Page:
5. Here in Nebraska, everybody builds solid basements under their homes because of the risk of severe weather (and we've spent our share of hours in our basement during tornado warnings, too) but there's not solid rock underneath our house, either. I know when we lived in Arkansas, there was rock underneath all the houses, so nobody had basements. Watching the coverage of the OKC tornadoes last evening was terrifying: I can't imagine what it would have been like to actually to be caught in that storm.

  6. Welcome back; can't wait to read more about sustainable living ~ something I am also interested in.

    When I was watching the reports of that deadly OKC torando that killed all those children, I had to wonder: in a state that experiences tornados all the time, why wasn't there an underground shelter built at that school!?

    Thanks for bringing this up; I will be doing some more research on underground housing.

  7. We were watching the news report of the tornado as it was happening. I couldn't believe how many people had left it until the last minute to get to safety and how many were driving directly into it!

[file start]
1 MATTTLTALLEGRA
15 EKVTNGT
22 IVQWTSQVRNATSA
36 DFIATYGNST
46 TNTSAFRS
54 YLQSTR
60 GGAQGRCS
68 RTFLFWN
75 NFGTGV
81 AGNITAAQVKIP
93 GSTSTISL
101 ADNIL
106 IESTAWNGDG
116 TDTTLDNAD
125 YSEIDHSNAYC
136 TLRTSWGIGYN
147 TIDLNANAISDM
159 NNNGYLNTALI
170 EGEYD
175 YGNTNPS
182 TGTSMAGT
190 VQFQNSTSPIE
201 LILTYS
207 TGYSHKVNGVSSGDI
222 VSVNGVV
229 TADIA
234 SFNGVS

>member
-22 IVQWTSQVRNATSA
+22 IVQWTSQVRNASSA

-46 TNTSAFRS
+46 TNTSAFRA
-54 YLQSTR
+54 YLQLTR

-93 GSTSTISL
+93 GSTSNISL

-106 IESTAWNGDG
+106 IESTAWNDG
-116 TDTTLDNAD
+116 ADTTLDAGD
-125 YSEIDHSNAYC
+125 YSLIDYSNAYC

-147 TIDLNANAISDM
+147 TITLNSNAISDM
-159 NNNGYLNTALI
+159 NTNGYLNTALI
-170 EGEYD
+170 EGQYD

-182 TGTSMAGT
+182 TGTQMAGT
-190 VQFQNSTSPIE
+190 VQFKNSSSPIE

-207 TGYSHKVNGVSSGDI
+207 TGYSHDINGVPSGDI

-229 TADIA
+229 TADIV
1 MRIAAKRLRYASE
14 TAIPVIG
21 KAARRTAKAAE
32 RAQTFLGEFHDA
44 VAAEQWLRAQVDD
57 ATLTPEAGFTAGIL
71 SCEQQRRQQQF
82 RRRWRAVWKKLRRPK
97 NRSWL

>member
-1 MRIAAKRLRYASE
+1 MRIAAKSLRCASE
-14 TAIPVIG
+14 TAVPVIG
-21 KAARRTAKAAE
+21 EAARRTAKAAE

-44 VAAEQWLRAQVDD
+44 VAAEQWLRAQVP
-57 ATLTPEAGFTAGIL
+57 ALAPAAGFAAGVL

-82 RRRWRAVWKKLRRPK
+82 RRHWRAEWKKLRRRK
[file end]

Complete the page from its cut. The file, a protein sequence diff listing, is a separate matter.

It was so sad the news of the storm chaser family that died in this recent one too.

  8. We certainly don't have basements in the Lowcountry. One reason would be due to groundwater. Hearing that tornadoes can have winds over 300 mph I'm not sure how housing could be built to withstand that. We have requirements to build to protect from hurricane wind speed but that max is in the 150 mph range. We also have seismic issues due to being on a fault and buildings must meet requirements for that too. Scary.

  9. Hurricanes you can prepare for but Tornadoes as you mentioned are unpredictable. Our hearts go out to those in Oklahoma and other places who have been hard hit by the weather.

  10. This is a really interesting concept. I'm in Connecticut and we aren't really affected by tornadoes the way some other states are. My heart does out to all of those who have been affected by the recent tornadoes. Looking at the pictures is heartbreaking.